Kim Keck, president and CEO of the Blue Cross Blue Shield Association, talks about some of the ways insurers can address community needs.
The Check Up: Kim Keck of the Blue Cross Blue Shield Association
You started Jan. 4. What have these first few months been like for you, especially coming from a state-based Blues plan to now working with 36 nationwide?
I had the privilege of running a state (plan) and understanding how Blue Cross Blue Shield plans operate. … I truly believe that we’re markedly different in our connectivity to a community. I often said in Rhode Island that community service was in our DNA. And I believe that is the case for all Blue plans.
I came into this office just as the COVID-19 vaccination process was beginning for the country. So one of the things that we did early on as Blue plans (was) initiate something called Vaccine Community Connectors—there’s that word again, community—to help ensure that vaccines were equitably distributed, particularly to socially vulnerable seniors. We partnered with (America’s Health Insurance Plans) on this work. I had a goal probably starting in February of this year to get 2 million shots in the arms of socially vulnerable seniors. And now we’re moving beyond that. So coming into the new role in the middle of the pandemic, I got to stress that community connection.
With so much attention on the pandemic, have you been able to focus on any of the other organizational priorities?
It’s interesting because last summer Blue Cross Blue Shield plans across the country took a pledge to make meaningful change on health disparities. This was following the George Floyd murder in the spring of 2020. And then in the fall of 2020, we approved at the board of directors, a national health equity strategy. So a part of what I came in to do is in fact, make that national health equity strategy a reality. The two are obviously connected … because we know that COVID-19 exacerbated long-standing health disparities and to deadly proportions.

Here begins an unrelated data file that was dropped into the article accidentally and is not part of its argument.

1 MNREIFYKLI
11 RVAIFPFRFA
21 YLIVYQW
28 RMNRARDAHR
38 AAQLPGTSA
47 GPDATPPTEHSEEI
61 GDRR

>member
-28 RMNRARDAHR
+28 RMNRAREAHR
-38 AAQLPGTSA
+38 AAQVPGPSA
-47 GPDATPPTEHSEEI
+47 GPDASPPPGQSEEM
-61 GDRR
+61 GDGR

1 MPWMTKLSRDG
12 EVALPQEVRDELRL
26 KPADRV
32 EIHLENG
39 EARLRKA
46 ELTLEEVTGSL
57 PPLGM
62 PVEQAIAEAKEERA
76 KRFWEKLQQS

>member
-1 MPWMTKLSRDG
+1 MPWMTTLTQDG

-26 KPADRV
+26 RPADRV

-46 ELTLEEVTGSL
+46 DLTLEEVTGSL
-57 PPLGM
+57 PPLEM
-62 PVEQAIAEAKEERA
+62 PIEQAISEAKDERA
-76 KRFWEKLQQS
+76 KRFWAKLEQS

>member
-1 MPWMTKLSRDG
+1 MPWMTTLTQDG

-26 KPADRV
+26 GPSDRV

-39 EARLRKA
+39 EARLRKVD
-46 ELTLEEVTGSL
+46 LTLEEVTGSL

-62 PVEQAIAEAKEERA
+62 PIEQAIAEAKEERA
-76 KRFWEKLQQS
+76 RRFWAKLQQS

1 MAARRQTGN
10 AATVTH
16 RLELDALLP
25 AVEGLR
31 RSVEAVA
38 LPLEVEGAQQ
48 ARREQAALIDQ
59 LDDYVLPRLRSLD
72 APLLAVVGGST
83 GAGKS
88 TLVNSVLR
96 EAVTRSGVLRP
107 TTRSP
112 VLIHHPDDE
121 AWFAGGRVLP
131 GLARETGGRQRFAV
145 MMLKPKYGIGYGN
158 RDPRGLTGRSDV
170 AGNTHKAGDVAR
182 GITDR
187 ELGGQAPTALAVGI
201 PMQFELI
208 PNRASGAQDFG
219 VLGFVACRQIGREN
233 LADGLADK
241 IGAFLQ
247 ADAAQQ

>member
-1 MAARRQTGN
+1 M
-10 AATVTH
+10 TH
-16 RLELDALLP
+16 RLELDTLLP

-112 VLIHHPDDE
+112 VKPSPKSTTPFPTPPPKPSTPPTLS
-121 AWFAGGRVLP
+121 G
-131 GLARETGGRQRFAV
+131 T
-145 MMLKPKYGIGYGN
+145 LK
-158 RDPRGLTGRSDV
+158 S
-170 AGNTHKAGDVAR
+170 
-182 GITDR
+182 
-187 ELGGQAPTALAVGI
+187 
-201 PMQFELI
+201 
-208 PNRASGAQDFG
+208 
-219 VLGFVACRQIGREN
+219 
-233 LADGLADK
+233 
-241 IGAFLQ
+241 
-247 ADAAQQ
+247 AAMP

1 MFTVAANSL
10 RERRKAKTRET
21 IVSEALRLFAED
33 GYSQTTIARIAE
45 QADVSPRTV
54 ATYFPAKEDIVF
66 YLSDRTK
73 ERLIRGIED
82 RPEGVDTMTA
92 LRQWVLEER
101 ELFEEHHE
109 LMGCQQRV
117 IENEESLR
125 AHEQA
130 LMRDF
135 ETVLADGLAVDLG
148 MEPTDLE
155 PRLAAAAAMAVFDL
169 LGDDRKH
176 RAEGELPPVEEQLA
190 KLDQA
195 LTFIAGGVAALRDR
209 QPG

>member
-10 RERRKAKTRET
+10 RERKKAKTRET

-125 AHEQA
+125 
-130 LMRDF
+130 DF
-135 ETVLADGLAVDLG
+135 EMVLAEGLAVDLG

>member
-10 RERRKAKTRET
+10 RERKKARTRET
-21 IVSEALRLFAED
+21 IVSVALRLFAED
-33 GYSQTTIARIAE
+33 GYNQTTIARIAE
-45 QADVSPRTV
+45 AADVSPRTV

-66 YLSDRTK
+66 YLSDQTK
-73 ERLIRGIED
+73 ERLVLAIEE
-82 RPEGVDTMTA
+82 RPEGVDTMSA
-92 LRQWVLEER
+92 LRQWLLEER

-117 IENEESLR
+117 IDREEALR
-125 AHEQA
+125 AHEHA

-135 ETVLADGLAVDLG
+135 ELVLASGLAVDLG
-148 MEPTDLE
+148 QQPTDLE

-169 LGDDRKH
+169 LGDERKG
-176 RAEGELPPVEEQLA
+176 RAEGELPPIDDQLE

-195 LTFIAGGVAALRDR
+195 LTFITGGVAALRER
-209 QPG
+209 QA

We know that Black Americans are dying from COVID-19 at a rate one-and-a-half times greater than white Americans. We know Native Americans are dying at twice the rate of white Americans from COVID-19. We also know we have a Black maternal crisis in this country where Black women are dying from pregnancy-related complications at a rate three times that of white American women.
How are you going to measure success of the maternal health efforts? The data will take time to catch up to what you’re doing.
The goal is to reduce maternal health disparities by 50% over five years. And in some respects we have got to shine a spotlight on this now because this crisis is long-standing.
To your question on measurement, this isn’t a one-dimensional issue. It certainly won’t have a one-dimensional solution. One of the measures we’re looking at is what’s called SMM—the severe maternal morbidity index—(which) measures among other things, complication rates, unexpected outcomes and delivery. We will certainly be using others (and) working with national experts to measure the success.
How else do you see payers pivoting to address structural racism and health equity?